The book has an important message to share, and as all good fiction does, it asks the reader to situate themselves if the shoes of the protagonist. Perhaps what is most important is thinking about suicide and all the many factors that can influence a person's actions and how we are so often just bystanders to the struggle of others. ( )
  rebcamuse | Jun 18, 2021 |
Living with regrets can be hard, but Nora is able to see what her life would be like in multiple universes. The novel approaches suicidal thoughts with appreciating the small things in life. It's a fun read with a nice message. ( )
  Beth.Clarke | Jun 12, 2021 |
Es mostren 1-5 de 111 (següent | mostra-les totes)
If you’ve never pondered life’s contingencies—like what might’ve happened if you’d skipped the party where you met your spouse—then Matt Haig’s novel The Midnight Library will be an eye-opening experience. This gentle but never cloying fable offers us a chance to weigh our regret over missed opportunities against our gratitude for the life we have.... [Haig's] allusions to multiverses, string theory and Erwin Schrödinger never detract from the emotional heart of this alluring novel.... Haig brings her story to a conclusion that’s both enlightening and deeply satisfying.
Few fantasies are more enduring than the idea that there might be a second chance at a life already lived, some sort of magical reset in which mistakes can be erased, regrets addressed, choices altered.... The narrative throughout has a slightly old-fashioned feel, like a bedtime story. It’s an absorbing but comfortable read, imaginative in the details if familiar in its outline. The invention of the library as the machinery through which different lives can be accessed is sure to please readers and has the advantage of being both magical and factual. Every library is a liminal space; the Midnight Library is different in scale, but not kind. And a vision of limitless possibility, of new roads taken, of new lives lived, of a whole different world available to us somehow, somewhere, might be exactly what’s wanted in these troubled and troubling times.
afegit per LondonLori76 | editaNew York Times, Karen Joy Fowler (Web de pagament) (Sep 29, 2020)
...“between life and death there is a midnight library,” a library that contains multiple volumes of the lives she could have had if she had made different choices.... Haig’s latest (after the nonfiction collection Notes on a Nervous Planet, 2019) is a stunning contemporary story that explores the choices that make up a life, and the regrets that can stifle it. A compelling novel that will resonate with readers.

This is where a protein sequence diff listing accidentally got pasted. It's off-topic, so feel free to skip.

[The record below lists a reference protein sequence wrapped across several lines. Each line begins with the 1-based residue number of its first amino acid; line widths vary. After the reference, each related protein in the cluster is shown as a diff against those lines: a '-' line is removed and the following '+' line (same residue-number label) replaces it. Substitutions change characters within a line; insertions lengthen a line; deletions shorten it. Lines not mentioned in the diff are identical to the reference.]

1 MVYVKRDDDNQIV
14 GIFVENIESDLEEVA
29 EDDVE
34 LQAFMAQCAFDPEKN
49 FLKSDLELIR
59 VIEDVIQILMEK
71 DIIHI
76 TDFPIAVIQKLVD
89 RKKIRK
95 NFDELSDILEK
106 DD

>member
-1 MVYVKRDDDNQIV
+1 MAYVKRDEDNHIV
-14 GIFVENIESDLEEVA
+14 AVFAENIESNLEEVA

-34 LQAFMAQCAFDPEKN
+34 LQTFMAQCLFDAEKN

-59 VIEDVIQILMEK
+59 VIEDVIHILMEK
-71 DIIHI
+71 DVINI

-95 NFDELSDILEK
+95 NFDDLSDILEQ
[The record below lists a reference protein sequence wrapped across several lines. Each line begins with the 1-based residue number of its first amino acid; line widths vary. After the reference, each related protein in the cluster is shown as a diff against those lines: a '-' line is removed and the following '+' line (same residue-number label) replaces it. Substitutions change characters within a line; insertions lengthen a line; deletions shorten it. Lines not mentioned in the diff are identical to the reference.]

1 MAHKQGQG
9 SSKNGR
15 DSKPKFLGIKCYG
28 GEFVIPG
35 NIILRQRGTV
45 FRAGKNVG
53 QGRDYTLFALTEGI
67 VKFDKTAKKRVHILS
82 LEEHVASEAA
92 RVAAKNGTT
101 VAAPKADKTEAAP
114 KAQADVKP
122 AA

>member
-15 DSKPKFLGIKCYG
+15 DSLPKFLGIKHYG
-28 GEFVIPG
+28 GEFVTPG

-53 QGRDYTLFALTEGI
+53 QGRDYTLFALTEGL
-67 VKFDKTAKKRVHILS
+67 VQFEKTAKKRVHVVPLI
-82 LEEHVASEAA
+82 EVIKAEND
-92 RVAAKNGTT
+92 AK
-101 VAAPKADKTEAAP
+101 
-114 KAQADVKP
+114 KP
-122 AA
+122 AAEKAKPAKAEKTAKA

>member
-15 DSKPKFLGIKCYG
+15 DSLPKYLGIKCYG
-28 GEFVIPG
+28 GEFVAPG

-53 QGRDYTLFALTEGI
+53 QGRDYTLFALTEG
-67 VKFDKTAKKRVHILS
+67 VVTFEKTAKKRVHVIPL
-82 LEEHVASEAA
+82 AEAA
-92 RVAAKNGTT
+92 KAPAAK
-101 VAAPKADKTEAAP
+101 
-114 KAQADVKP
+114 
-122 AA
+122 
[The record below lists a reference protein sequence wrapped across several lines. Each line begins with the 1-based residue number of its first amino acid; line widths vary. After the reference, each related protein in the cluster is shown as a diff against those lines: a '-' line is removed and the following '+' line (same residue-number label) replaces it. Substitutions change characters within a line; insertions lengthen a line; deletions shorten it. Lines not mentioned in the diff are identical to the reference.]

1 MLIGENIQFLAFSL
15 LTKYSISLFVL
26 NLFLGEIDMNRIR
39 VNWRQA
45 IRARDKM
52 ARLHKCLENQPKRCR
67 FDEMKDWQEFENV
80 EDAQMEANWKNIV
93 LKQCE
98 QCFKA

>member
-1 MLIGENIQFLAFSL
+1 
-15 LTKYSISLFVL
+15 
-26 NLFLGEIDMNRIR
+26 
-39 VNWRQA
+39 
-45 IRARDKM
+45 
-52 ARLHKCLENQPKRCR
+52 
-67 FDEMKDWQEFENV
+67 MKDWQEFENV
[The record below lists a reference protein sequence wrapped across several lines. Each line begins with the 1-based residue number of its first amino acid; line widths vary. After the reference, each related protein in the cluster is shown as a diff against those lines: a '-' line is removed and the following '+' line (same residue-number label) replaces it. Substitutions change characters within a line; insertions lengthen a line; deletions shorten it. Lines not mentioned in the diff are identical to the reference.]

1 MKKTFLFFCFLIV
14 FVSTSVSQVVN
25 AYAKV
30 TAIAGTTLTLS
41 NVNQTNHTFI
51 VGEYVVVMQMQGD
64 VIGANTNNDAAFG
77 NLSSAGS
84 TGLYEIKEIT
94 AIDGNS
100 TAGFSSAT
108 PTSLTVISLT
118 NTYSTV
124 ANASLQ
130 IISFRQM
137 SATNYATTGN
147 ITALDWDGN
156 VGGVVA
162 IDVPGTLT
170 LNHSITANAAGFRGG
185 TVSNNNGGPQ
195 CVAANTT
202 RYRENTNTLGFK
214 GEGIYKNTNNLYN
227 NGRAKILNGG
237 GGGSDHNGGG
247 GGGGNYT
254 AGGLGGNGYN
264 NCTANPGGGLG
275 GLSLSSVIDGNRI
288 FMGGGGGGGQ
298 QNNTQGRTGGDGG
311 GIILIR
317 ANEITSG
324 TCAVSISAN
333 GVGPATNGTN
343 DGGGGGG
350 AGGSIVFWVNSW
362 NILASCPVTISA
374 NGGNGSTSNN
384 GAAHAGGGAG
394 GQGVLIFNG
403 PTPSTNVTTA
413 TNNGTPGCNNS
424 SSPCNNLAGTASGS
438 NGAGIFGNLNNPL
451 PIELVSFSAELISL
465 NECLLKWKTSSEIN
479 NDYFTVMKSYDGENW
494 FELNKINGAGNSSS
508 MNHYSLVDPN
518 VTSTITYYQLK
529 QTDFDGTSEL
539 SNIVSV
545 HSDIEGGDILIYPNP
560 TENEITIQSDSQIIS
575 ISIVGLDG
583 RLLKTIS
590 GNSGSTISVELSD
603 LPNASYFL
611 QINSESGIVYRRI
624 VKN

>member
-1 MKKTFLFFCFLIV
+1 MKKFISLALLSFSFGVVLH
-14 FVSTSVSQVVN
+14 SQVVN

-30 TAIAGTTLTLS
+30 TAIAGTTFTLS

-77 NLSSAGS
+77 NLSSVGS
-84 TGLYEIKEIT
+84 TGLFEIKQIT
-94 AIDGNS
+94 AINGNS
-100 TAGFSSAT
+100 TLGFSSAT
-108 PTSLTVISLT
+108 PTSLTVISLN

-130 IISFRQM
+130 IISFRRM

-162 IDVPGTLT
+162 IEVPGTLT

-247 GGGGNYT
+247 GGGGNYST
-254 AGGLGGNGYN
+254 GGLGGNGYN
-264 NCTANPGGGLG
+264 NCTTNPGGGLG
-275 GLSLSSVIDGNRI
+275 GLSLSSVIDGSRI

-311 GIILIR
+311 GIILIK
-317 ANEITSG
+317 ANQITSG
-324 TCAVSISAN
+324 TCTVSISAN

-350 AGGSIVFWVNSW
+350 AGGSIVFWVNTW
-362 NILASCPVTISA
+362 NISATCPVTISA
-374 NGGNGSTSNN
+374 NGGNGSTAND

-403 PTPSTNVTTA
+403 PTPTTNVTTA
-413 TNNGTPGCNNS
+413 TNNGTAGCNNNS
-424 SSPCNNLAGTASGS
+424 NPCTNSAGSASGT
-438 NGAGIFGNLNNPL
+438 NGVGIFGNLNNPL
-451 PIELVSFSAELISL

afegit per LondonLori76 | editaBooklist, LynnDee Wathen (Aug 1, 2020)
An unhappy woman who tries to commit suicide finds herself in a mysterious library that allows her to explore new lives.... This book isn't heavy on hows; you won’t need an advanced degree in quantum physics or string theory to follow its simple yet fantastical logic. Predicting the path Nora will ultimately choose isn’t difficult, either. Haig treats the subject of suicide with a light touch, and the book’s playful tone will be welcome to readers who like their fantasies sweet if a little too forgettable. A whimsical fantasy about learning what’s important in life.
afegit per LondonLori76 | editaKirkus Reviews (Jul 14, 2020)

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Haig, Mattautor primaritotes les edicionsconfirmat
Mulligan, CareyNarradorautor secundarialgunes edicionsconfirmat
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I can never be all the people I want and live all the lives I want. I can never train myself in all the skills I want. And why do I want? I want to live and feel all the shades, tones, and variations of mental and physical experience possible in my life.
--Sylvia Plath
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To all the health workers. And the care workers. Thank you.
Primeres paraules
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Nineteen years before she decided to die, Nora Seed sat in the warmth of the small library at Hazeldene School in the town of Bedford.
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She knew she should be experiencing pity and despair for her feline friend – and she was – but she had to acknowledge something else. As she stared at Voltaire’s still and peaceful expression – that total absence of pain – there was an inescapable feeling brewing in the darkness. Envy.
The universe tended towards chaos and entropy. That was basic thermodynamics. Maybe it was basic existence too.
Bertrand Russell wrote that ‘To fear love is to fear life, and those who fear life are already three-parts dead’. Maybe that was her problem. Maybe she was just scared of living. But Bertrand Russell had more marriages and affairs than hot dinners, so perhaps he was no one to give advice.
A person was like a city. You couldn’t let a few less desirable parts put you off the whole. There may be bits you don’t like, a few dodgy side streets and suburbs, but the good stuff makes it worthwhile.
‘Want,’ she told her, in a measured tone, ‘is an interesting word. It means lack. Sometimes if we fill that lack with something else the original want disappears entirely. Maybe you have a lack problem rather than a want problem. Maybe there is a life that you really want to live.’